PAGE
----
I usually write reviews for novels, so sometimes when I’m writing a review for a coffee-table type of book I feel like I just devolve into a list of adjectives. I’ll try not to do that in my enthusiasm for this book. Suffice it to say that this is an amazingly fun book to peruse, although I admit it’s not very portable, and definitely not one to bring in the car in case you need something to read (although it would be a good way to make friends in your dentist’s waiting room!).
So I’m just going to tell you about some of the maps in this book. First of all, they are gorgeously reproduced. Secondly, they are totally fascinating. You had no idea that people made maps like this, about these things, but once you know they exist, you want to know more.
For example, did you know the Mississippi River used to change course from year to year, and that there’s a map showcasing its windings and wanderings? Penned by Harold Fisk in 1944, it looks like snake trails laid one on top of the other. A witty marketing map, titled “Tea Revives the World” and including “fascinating but hard to verify facts” such as “tea is the favorite beverage of the Bantu”, actually helped revive the British tea industry after the Great Depression. There’s an obscure 15th-century manuscript detailing the upcoming apocalypse and subsequent end of the world (hint: the anti-Christ was supposed to come in 1570) and of course you can view a map of the Death Star. There’s a map of an urban smellscape, of the streets of Kiev, Ukraine, as it was experienced on Christmas Day 2016.
The geological maps of the moon are like an abstract painting. The deep blue of the maps of the ocean floor are almost dreamlike. There are 3-D maps of World War II, and a map showing where refugees who fled the fall of Aleppo went. There’s a map color-coded to show the ages of Amsterdam’s buildings, and another one created by the Soviet regime during the Cold War that shows the city of New York in incredible detail and with thorough annotations.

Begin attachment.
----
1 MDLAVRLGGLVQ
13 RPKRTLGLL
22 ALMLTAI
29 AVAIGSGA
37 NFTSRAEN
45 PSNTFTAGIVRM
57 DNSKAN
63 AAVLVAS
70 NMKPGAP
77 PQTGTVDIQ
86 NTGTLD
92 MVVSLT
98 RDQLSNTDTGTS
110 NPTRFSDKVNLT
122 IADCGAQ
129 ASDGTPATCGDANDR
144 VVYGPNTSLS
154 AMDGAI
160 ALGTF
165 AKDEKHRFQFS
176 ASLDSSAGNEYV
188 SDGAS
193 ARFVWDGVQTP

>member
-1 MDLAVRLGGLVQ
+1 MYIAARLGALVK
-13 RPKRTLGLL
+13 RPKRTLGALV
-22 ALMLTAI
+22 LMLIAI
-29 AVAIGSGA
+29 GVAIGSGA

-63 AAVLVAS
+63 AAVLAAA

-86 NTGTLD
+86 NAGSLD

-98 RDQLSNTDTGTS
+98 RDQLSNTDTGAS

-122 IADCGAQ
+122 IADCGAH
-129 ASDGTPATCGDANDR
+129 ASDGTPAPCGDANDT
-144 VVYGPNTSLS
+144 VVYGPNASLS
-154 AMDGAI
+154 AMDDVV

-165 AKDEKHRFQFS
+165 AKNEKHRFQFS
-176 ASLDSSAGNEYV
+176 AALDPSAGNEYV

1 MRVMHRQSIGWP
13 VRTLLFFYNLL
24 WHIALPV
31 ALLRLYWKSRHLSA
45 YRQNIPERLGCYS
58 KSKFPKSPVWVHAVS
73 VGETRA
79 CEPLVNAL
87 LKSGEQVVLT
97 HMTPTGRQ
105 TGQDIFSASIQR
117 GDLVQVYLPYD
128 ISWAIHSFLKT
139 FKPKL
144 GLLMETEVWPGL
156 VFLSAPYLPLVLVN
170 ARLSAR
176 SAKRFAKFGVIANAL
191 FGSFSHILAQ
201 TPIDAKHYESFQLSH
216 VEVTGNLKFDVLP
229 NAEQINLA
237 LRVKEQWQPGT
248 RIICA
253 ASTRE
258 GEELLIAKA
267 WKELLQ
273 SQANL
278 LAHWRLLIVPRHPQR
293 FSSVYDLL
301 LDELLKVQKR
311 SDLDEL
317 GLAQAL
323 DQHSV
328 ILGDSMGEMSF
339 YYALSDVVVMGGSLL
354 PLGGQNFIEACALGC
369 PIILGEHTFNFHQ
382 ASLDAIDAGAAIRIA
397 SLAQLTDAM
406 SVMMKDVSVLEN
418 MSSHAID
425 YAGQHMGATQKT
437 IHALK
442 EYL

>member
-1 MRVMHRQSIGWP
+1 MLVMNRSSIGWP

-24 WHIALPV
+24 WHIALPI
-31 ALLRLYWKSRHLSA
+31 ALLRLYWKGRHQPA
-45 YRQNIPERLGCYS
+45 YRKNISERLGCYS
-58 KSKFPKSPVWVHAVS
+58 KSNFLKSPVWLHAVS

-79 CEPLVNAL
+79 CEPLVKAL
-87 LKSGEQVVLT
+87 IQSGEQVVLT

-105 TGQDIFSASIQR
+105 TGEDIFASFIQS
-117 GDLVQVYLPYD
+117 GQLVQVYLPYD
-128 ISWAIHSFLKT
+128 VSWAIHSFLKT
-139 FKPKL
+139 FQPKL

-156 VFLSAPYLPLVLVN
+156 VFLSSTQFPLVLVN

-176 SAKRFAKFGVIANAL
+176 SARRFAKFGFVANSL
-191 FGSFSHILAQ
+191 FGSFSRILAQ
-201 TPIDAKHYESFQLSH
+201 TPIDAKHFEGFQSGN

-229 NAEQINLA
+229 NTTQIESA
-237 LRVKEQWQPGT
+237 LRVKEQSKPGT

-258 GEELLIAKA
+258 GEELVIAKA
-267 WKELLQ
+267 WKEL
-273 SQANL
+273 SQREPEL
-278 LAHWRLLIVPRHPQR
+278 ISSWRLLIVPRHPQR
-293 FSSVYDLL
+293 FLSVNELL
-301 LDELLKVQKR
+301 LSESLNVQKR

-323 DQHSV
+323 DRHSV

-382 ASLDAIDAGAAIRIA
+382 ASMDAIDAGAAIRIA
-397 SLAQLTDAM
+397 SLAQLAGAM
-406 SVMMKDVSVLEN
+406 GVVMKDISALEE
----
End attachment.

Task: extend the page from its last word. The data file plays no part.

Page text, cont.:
Have I whet your curiousity? I hope so, because there’s so much I haven’t told you and you might be getting bored of reading lists of maps. But I haven’t even mentioned the map showing only the waterways of the United States (it is a work of art), or the map of Westeros, from Game of Thrones, or the map of Venus, with all her geographical features named for famous and heroic women.
Each map, each double page, includes a description and explanation of the map, its creator and history, and how or why it came into being.
All Over the Map is a truly wonderful book. Christmas is coming so you should get it as a very nice present for someone who lives with you, so that you are doubly blessed (i.e you gave a gift and got to keep it too). Or just go ahead and get it for yourself. It’s going on my Best Books of 2018 list. It’s fun and informative and beautiful and thought-provoking and educational. What are you waiting for?